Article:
Most of us believe our romantic partners to be our life partners. But does it necessarily have to be so? Can our life partner be separate from our romantic partner? And what would that mean for our relationships and for our lives? Let’s explore this profound and radical new thought about life, love, and relationships.
“Life Partner” Is Not Synonymous With “Romantic Partner”
The fact that romantic-sexual people equate “primary/cohabiting life partner” with “romantic-sexual partner” is so baffling to me, that every time I think about it, it feels like my mind goes completely blank and the only thing there is a big question mark. This makes even less sense to me than linear algebra. It is so beyond my ability to understand, that I can hardly get over the “How is this possible?” long enough to attempt analyzing the logic behind it.
If you need sex, fine.
If you need romantic relationships, fine.
If you need sex and romantic relationships and you need them to always come in one package, fine.
But how and why would anyone believe that your primary life partner—the person you live with and share your practical responsibilities with and have a home with, etc—must also be your romantic-sexual partner, as if that’s a universal law and absolutely impossible to choose your way out of?
This is completely and totally irrational. There’s a logic to it, sure, but there’s zero rationality. (FYI, logic and rationality are two different things.)
Once in a while, I’ll see or hear about a friendship between two sexual people that actually have emotional weight. (Almost always, the two friends are teenagers or young adults, because the vast majority of sexual adults can’t do friendship worth a damn.)
It’s so obvious that the two friends love each other, they get along so well, their relationship is effortless and 99% positive and stable and affectionate, etc. They have an enthusiasm for each other. They can be themselves together. All the ingredients for a secure, healthy, positive, happy life partnership are right there in their friendship.
But they’re going to spend their whole lives searching for a romantic-sexual partner to fill in that “Life Partner” role instead.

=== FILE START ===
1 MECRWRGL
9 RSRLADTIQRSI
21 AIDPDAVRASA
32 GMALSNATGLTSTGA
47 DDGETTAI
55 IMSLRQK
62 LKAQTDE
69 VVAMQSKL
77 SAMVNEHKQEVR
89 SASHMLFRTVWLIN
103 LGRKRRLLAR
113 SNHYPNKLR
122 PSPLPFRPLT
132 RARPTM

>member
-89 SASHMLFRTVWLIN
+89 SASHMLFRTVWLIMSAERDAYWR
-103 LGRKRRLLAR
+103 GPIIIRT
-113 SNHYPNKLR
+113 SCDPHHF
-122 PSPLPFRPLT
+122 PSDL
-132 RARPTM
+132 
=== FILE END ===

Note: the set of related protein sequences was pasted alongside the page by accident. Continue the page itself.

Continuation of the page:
- Even though romantic-sexual relationships are the most volatile kind of human connection.
- Even though the American divorce rate is 50%.
- Even though building nuclear families on a foundation of romantic-sexual monogamous relationships has created a society full of broken homes and kids that have little, if any, stability.
- Even though most romantic-sexual people who claim to believe in sexual monogamy—because our culture says monogamy is good and non-monogamy is bad—royally suck at it in practice.
- Even though cohabiting with a string of lovers takes highly uncomfortable emotional and practical tolls when the couple breaks up and someone has to suddenly move out.
- Even though you’re fifty million times more like to be physically, mentally, sexually, and emotionally abused by a romantic-sexual partner that you live with than you are by your best friend.
- Even though the frequency of conflict in a romantic-sexual relationship is usually exponentially higher than it is in the best friendship.
I could go on.
It’s just totally nuts to me, that anyone could have a real best friend who is compatible enough with them that the friendship lasts a long time—without even any formal commitment!—and choose to live a lifestyle where having a home and a family and a life partner all rides on their romantic-sexual relationships.